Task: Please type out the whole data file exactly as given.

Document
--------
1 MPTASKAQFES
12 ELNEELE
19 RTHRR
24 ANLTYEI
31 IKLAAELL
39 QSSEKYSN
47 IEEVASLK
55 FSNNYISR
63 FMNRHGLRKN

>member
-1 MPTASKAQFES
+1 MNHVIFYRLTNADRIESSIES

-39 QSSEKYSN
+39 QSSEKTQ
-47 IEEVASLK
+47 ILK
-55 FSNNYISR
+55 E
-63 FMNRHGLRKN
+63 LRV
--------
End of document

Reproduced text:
1 MPTASKAQFES
12 ELNEELE
19 RTHRR
24 ANLTYEI
31 IKLAAELL
39 QSSEKYSN
47 IEEVASLK
55 FSNNYISR
63 FMNRHGLRKN

>member
-1 MPTASKAQFES
+1 MNHVIFYRLTNADRIESSIES

-39 QSSEKYSN
+39 QSSEKTQ
-47 IEEVASLK
+47 ILK
-55 FSNNYISR
+55 E
-63 FMNRHGLRKN
+63 LRV